- Ask for Help: Talk to pilots and flight attendants on Twitter. Let the cabin crew know you’re an uneasy flyer when you board (they’ve heard it a million times and will help you). Perhaps mention your fear to a trusted therapist or doctor.
- Do Your Research Ahead of Time: Statistics don’t solve a fear of flying, but reading about the safety of commercial air travel and looking at numbers still goes a long way. Obviously, avoid any media with references to plane crashes or accidents. I used to watch Air Crash Investigation, which … I don’t recommend if you’re scared of flying. Seriously, don’t do it.
Read More: 43 Tips to Stop Your Fear of Flying for Good
Robbery, Assault, & Other Crime: Scary Travel Aversions
A lot of people understandably fear falling victim to a crime at their travel destination. You see scary stories in the news, as well as media such as television shows (“Locked Up Abroad”) and movies (“Hostel” and “Taken”).
And, yeah, I won’t lie to you, crime crosses my mind too! As a solo woman, I’m an easy target for criminals and pick pockets. Think about it. Criminals will avoid messing with large groups of people, because safety exists in numbers.
However, I don’t let the potential for crime deter me. Why? Because the odds are in my favor.
Truly, without a doubt, it’s more likely that you’ll encounter crime at home rather than overseas. It makes sense. You spend more time at home so the odds of falling to violence increase. Also, as a woman, statistics prove time and time again that I’m more likely to be hurt by someone I know rather than a complete stranger. Do I know anyone in Krakow or Vilnius? No? Then I’m taking my chances. Bye!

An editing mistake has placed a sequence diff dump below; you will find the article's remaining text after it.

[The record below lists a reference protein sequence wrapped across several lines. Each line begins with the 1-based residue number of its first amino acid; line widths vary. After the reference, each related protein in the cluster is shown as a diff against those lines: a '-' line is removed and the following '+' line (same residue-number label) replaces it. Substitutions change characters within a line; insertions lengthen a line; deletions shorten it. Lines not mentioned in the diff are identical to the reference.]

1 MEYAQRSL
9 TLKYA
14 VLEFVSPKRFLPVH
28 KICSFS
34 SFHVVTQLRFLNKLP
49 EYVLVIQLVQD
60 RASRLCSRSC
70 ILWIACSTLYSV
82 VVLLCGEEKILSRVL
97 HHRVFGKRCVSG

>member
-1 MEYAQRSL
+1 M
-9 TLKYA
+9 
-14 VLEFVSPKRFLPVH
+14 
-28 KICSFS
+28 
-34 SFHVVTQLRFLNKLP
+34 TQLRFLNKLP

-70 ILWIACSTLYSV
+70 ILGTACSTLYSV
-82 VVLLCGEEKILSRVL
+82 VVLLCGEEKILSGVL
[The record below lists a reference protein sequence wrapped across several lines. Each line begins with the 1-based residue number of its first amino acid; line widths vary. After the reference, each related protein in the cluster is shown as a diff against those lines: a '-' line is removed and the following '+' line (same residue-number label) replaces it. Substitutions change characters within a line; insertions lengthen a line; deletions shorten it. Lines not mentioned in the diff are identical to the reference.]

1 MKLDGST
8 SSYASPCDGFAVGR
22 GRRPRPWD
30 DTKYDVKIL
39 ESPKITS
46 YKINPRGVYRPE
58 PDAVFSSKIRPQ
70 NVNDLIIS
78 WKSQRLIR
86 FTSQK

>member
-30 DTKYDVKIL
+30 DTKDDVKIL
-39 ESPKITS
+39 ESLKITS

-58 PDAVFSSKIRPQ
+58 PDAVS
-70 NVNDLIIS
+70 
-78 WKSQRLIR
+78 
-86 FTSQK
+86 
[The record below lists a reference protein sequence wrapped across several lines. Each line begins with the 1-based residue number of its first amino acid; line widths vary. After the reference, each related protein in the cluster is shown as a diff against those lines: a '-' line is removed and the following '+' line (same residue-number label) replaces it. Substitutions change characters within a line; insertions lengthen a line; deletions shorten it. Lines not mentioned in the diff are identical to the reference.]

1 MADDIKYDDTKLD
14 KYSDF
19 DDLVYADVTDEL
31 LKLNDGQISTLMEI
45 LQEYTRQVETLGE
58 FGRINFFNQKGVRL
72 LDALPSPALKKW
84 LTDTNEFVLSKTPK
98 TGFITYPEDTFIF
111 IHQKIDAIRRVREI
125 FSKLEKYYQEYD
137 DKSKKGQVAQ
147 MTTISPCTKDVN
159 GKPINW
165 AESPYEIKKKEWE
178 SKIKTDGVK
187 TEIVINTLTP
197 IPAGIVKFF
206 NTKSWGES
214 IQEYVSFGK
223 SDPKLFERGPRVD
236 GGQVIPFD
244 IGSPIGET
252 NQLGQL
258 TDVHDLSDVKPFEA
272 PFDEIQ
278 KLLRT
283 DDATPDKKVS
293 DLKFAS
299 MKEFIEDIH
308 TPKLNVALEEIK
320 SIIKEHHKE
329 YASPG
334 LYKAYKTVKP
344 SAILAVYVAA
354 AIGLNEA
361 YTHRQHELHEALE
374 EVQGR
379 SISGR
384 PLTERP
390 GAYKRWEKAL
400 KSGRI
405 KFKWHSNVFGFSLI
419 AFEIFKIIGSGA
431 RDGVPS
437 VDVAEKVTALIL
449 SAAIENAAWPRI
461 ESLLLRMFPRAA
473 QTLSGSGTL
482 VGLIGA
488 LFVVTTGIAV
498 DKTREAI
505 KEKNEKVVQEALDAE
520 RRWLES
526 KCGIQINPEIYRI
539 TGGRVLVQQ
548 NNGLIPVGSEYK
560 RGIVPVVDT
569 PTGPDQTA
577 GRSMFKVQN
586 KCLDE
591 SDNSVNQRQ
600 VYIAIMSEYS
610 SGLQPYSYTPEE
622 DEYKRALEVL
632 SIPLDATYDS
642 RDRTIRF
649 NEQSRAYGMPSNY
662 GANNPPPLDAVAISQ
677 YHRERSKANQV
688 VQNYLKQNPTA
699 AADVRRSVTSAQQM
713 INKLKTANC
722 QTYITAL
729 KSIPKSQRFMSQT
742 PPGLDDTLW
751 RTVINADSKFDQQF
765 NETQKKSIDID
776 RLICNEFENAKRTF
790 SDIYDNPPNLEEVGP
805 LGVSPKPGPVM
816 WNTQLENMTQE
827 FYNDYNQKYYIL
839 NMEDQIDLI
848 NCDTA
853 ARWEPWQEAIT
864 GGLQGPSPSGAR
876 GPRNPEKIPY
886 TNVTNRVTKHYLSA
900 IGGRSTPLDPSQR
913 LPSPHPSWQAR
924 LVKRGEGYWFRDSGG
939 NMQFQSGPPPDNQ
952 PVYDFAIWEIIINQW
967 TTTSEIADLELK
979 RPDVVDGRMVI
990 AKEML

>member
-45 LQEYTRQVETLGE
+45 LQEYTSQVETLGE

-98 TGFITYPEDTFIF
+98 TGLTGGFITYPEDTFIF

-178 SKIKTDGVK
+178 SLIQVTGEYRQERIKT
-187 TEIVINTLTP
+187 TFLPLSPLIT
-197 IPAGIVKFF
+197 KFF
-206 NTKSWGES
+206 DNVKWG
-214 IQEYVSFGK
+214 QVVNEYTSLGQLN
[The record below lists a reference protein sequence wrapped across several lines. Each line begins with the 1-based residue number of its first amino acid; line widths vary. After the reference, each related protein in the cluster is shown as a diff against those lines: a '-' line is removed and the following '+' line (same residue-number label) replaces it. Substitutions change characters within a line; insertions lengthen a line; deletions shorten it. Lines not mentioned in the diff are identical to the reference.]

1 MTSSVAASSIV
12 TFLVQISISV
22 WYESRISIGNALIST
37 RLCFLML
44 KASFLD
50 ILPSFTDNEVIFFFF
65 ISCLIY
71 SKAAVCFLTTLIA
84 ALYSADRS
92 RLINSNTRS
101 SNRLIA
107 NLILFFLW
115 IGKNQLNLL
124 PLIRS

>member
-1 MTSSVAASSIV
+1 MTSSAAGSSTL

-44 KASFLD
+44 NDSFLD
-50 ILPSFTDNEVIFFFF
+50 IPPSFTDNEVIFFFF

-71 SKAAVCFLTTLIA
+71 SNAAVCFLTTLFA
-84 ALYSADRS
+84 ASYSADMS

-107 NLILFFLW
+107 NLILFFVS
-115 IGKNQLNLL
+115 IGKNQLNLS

Defeat It! — Stop Worrying About Crime on Your Travels
You shouldn’t dive into your solo travels completely unprepared for the possibility of crime. However, don’t let fear consume your life either. If you’re too anxious on your trip, then you’re too anxious to enjoy and savor the beauty surrounding you.
- Accept You Can’t Control Everything. Okay, confession time, I’ve been scammed overseas once. In the glorious city of Prague, my friends and I didn’t ask for the taxi driver to give us a price ahead of time and trusted that he wouldn’t swindle us. As you already guessed, it ended well for my wallet. Did I have any control over the situation? Ehhhh, not really. So I let it go. You should too.
- Research Accommodation in Advance: Always read reviews of your accommodation. Is the neighborhood safe? Does the hostel/apartment have emergency exits and smoke detectors? Is the place clean? A lot of trouble can be avoided by reading reviews.
- Register with Your Country’s Embassy: If you’re from the United States, then register with the STEP program to receive text messages and alerts for your destination.
- Purposely Choose a “Safe” Destination: Still feel overwhelmed? Then use Google’s almighty help and find a safe place for your vacations. For example, destinations such as Iceland have an insanely low rate of violent crime.
Loneliness & A Fear of Traveling
“Don’t you ever feel lonely traveling alone?”
I’ve lost track of the number of times I’ve been asked that same question. Solo travel and loneliness are lumped under the same umbrella a lot. I don’t quite get it either.
After all, there are many ways to avoid loneliness on the road. Staying in hostels, for instance, makes it a million times easier to connect with people who are in the same situation you are. The best hostels will have events, such as Dinner Nights and Walking Tours, which will help you make even more new friends.